I’m Sorry

Hannah Farias, Reporter

I didn’t wake up in the morning knowing that my life would turn out this way.

I didn’t know that in going to that party I’d be drinking more than I could handle; more than I could ever drink again.

It’s crazy to think that from 12 Am to 11:59 PM, your actions are going to be trapped in that day forever. No going back, no second chance.

Thinking back to it I never really questioned whether or not my fate was sealed, even, in general, it was a concept I never thought of.

Was this meant to happen? Have I been living my life for it to just I come to this?

It’s not the end I would’ve ever hoped for or dreamed of or would ever wish on anyone else, but it happened.

There are so many things I could’ve done, people I could have spoken to, and I just decided to ignore the fact that my intoxication would consume not only my life but the lives of the people I loved the most.

Everyone in that car had hopes, dreams, and ambitions and I stripped them of that; I stripped myself of that. I stripped away everything we could’ve ever worked for and everything we could’ve ever accomplished.

I didn’t wake up in the morning knowing that it would be my last. I didn’t know that I’d never see my mother’s smile or smell coffee brewing again.

I now realize that in the mix of everything I never appreciated my life for what it was and it was oh, so beautiful.

My sorrow doesn’t only come from the things I did, the choices I made, but from the things, I didn’t do.

I didn’t thank my mother for the coffee, I simply got some in a mug and left the house. In leaving the house I heard my sister tell me that she loved me (she always told me to drive safe) and I didn’t say it in return, I shut the door. I didn’t even acknowledge it.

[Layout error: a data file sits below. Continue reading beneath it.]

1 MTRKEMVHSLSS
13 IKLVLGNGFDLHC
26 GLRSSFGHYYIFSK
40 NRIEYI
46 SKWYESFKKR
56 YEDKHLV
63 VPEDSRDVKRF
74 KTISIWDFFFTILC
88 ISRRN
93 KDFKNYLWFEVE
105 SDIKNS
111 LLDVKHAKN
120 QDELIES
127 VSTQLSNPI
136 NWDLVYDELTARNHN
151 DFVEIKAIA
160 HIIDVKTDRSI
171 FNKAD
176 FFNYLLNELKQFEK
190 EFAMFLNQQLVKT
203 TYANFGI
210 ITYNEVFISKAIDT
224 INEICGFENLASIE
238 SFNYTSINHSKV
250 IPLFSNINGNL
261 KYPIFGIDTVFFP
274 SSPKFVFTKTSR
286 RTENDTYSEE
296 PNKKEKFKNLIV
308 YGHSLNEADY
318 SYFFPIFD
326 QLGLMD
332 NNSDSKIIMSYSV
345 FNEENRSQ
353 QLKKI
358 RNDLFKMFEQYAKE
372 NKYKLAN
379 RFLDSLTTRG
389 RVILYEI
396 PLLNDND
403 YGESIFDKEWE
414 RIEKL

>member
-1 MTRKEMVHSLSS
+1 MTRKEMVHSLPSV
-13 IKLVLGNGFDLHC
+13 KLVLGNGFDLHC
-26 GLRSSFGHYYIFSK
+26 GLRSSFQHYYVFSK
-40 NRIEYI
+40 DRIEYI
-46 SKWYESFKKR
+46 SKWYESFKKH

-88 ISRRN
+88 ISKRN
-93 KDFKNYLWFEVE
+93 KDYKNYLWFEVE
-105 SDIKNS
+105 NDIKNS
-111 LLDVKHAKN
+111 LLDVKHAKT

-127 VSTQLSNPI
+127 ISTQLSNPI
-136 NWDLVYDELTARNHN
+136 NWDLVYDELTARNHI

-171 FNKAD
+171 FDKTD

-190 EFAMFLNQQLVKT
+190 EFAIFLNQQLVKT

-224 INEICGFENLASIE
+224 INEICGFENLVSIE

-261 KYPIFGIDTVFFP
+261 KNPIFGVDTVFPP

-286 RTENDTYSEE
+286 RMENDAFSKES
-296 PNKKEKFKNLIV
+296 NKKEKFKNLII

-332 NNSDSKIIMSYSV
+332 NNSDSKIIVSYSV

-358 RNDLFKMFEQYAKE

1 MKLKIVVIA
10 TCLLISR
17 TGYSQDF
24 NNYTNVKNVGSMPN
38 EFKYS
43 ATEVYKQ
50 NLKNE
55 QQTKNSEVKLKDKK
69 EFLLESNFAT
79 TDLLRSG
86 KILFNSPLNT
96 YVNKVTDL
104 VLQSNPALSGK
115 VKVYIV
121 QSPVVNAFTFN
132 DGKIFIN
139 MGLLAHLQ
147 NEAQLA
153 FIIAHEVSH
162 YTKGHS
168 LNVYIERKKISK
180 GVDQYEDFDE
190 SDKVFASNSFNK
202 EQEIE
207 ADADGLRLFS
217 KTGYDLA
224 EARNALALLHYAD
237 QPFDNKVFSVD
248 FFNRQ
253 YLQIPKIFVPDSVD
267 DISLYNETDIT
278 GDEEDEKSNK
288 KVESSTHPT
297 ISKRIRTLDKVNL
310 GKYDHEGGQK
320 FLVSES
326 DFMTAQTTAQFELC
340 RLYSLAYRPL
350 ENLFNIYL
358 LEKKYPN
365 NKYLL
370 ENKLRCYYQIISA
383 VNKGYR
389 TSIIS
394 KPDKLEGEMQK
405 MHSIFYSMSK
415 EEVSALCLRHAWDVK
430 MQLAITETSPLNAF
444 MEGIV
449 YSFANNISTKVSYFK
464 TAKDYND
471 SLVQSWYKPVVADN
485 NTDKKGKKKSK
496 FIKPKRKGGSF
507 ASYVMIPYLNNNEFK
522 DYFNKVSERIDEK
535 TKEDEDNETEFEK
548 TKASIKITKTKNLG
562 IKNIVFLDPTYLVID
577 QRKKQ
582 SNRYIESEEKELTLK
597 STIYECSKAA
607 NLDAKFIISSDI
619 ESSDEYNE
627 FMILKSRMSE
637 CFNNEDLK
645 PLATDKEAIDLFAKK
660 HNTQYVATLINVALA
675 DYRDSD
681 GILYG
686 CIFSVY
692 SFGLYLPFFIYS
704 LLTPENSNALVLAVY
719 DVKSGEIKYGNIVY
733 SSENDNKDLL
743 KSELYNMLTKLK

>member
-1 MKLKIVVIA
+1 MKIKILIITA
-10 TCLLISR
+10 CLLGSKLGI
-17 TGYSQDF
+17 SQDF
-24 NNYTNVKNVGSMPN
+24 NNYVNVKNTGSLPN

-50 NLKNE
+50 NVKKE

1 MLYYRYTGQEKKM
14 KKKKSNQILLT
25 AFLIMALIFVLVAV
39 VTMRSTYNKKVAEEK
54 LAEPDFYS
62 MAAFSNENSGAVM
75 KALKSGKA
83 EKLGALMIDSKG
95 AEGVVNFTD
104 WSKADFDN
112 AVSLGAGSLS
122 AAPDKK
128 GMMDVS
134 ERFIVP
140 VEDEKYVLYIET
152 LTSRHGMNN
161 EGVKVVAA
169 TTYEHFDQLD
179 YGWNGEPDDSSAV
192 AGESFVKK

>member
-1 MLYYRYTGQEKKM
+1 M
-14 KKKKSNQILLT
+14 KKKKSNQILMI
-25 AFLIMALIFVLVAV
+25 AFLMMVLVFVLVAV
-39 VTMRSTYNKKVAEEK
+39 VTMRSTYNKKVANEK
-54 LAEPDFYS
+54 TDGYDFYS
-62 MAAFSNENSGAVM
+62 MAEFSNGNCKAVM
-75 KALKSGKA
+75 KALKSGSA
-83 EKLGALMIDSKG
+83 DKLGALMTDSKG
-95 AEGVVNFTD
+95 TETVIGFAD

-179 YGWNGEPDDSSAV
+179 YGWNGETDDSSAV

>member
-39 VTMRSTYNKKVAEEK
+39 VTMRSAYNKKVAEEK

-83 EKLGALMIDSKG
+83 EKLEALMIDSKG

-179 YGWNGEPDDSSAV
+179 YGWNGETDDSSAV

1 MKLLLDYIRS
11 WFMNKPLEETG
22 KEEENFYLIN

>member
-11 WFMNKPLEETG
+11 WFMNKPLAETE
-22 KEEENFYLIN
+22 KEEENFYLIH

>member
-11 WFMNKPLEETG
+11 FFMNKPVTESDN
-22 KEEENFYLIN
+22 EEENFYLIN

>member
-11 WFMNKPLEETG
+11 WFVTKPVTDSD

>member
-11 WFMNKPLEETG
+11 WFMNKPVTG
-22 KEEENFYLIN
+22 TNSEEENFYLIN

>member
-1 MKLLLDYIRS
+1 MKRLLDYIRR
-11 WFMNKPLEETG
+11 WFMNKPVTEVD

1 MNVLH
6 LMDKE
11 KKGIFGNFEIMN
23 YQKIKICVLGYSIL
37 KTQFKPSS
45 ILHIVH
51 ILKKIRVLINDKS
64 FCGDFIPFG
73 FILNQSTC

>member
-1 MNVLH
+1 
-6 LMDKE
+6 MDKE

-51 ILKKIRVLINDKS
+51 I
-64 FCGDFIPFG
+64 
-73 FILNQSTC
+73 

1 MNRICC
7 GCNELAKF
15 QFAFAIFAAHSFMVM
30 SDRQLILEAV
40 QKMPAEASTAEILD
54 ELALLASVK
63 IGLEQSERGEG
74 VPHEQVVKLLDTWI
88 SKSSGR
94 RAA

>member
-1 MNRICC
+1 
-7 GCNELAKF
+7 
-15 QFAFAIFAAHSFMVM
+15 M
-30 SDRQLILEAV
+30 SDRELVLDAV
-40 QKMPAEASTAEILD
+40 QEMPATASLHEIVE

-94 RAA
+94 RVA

Although I went to school as I normally would and laughed as if it was the last-

It was the last.

It was the last time I’d gather around my lunch table with my closest friends.

We talked about our futures and graduation; talked about all the things we could’ve done and planned to do and it breaks my heart because I keep thinking and thinking and thinking of all the possibilities in the case that I did things differently and I just feel trapped, just trapped.

I can’t tell you the exact second where I realized I was going to die and I can’t tell you what I heard whether it was screams of the people I loved or it was the sound of glass shattering as the car capsized, but I can tell you what you need to hear, I can tell you what you can avoid.

Don’t put yourself in the position where you’re risking not only your life but the life of others.

Going to that party was the worst mistake of my short-lived life.

Something I always found interesting is that a hummingbird’s heart rate can reach 1,260 beats per minute and in each second it can flap its wings approximately 70 times. Such a small and fragile life that’s also permeated with strength.

I can feel it now, I can feel it come over me I can’t I-

There are too many lights now.

Blue, red, so many high pitches on top of each other.

As I sit still in my seat whilst hanging upside down, feeling my blood rushing to my head and chest closing in on me, I see clearly now.

In the 60 seconds that I made the turn out of the road, consumed with panic to get home, the one second that mattered and the one second that could’ve made a difference was the one where I made the decision to get into the driver’s seat.

I’m fading out now. It’s getting brighter now. I’m sorry.

Momma, I’m sorry.